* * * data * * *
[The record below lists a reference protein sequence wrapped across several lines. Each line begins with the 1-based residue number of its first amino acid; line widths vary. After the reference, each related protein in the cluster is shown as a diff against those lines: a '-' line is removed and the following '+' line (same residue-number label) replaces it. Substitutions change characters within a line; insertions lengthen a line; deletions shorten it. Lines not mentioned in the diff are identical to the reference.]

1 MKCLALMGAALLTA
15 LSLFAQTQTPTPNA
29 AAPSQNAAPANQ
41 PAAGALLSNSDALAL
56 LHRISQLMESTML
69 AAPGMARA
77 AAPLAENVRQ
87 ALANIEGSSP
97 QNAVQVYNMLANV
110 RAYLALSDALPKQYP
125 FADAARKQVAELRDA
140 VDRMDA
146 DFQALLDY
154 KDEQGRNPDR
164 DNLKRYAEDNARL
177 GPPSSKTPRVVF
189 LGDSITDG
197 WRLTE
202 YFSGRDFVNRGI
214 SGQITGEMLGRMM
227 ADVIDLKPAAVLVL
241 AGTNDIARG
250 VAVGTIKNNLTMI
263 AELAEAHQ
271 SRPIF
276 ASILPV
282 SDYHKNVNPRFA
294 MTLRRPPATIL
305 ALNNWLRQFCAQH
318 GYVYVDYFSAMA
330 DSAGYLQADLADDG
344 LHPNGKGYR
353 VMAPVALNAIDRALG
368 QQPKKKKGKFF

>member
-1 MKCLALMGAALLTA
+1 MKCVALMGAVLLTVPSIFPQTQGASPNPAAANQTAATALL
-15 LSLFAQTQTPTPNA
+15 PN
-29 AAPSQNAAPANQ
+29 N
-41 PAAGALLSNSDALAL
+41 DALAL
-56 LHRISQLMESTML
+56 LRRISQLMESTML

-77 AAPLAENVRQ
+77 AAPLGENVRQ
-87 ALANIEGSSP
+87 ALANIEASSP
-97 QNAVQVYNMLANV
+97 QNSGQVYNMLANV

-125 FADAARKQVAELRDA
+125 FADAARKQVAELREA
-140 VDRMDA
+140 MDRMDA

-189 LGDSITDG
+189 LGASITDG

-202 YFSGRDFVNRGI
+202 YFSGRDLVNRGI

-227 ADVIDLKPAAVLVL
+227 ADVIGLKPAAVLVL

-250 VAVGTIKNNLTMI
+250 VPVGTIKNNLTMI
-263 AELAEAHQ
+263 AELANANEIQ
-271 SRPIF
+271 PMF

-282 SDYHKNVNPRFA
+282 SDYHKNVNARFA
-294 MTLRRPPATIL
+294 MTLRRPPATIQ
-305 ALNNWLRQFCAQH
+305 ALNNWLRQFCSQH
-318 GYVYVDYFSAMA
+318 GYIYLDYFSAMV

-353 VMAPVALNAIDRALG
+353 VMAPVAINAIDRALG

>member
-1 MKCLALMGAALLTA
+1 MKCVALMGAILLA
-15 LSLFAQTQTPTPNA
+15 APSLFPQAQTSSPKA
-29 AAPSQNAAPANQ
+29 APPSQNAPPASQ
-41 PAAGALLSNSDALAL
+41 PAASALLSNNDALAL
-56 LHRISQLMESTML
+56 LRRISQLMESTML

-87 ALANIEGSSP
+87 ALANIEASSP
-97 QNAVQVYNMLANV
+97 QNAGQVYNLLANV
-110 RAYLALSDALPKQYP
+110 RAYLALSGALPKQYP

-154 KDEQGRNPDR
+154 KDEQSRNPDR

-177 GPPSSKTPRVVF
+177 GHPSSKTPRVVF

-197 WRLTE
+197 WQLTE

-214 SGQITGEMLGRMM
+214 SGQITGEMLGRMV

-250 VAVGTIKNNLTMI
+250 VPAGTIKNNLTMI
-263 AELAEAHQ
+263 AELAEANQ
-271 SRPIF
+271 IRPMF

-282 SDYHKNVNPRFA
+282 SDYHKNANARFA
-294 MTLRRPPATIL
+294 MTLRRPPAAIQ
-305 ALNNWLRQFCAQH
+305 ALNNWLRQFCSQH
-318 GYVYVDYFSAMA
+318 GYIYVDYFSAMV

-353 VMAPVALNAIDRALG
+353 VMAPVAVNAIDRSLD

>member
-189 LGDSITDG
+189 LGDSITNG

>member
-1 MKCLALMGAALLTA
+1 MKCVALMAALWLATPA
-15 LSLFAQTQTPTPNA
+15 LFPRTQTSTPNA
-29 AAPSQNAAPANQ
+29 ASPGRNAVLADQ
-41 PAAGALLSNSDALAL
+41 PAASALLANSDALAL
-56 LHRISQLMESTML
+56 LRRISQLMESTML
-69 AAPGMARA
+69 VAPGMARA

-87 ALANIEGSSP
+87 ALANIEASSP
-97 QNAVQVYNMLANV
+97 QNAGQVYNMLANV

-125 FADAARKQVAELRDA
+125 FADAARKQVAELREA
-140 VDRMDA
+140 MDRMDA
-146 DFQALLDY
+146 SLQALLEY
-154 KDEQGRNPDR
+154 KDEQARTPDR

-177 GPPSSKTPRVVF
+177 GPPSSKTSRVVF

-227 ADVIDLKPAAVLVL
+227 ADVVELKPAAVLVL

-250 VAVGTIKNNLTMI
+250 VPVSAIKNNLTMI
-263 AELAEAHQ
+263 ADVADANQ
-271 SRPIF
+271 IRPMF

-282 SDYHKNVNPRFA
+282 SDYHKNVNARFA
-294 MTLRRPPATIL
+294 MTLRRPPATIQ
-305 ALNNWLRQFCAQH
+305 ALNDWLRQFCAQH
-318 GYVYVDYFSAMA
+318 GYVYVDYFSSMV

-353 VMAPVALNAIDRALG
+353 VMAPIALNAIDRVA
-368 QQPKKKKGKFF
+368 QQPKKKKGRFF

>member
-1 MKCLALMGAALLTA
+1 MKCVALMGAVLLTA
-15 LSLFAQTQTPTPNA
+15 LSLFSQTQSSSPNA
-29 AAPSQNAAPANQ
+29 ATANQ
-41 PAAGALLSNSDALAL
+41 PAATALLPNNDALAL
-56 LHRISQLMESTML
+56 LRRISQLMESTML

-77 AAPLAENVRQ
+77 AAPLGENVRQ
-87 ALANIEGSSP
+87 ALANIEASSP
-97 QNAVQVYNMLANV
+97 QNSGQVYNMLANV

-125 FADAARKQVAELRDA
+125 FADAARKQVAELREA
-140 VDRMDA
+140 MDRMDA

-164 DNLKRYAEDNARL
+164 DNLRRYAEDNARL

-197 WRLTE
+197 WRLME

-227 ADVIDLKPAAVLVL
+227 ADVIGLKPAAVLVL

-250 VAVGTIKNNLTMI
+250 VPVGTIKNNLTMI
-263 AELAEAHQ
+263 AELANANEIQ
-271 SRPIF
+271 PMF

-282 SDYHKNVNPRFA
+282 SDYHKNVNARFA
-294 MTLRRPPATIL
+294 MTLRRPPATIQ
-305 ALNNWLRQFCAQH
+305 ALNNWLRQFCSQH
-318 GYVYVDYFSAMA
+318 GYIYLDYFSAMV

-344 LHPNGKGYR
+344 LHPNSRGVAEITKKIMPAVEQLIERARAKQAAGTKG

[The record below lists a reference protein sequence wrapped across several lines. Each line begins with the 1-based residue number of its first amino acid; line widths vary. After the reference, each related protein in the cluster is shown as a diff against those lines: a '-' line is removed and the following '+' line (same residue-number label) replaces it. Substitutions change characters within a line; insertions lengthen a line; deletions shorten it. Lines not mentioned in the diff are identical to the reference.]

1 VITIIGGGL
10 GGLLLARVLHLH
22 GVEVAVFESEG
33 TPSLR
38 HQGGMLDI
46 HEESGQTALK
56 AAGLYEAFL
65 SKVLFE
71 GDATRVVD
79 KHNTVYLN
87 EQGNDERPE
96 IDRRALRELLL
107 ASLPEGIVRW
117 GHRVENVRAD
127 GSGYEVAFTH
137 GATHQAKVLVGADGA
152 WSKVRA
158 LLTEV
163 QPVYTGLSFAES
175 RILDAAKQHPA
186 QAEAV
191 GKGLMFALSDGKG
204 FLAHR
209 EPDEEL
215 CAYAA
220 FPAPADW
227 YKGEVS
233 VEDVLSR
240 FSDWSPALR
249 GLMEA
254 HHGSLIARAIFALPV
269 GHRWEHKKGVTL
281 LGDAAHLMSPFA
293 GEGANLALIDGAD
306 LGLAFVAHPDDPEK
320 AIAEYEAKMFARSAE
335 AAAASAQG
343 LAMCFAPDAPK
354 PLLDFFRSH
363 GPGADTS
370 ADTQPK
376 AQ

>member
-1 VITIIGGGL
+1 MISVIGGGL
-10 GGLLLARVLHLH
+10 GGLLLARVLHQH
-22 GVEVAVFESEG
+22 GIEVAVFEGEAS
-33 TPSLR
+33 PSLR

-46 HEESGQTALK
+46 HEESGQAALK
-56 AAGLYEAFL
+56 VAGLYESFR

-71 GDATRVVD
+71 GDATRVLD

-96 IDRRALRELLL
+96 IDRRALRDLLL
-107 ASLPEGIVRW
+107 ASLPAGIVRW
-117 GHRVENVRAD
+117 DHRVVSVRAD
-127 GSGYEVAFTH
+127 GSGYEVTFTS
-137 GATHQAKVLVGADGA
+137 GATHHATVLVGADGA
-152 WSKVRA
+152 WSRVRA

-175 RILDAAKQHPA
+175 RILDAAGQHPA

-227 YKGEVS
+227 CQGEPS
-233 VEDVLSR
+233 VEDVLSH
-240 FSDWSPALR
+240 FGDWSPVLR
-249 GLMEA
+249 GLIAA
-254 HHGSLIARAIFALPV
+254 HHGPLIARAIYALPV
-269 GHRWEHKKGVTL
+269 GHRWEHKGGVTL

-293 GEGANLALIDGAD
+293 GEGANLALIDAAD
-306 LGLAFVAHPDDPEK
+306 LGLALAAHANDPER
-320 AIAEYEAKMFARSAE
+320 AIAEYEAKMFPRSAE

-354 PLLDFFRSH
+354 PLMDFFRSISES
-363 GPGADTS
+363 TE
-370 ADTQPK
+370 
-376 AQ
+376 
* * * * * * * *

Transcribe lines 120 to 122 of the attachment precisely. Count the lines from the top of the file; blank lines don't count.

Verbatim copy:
>member
-189 LGDSITDG
+189 LGDSITNG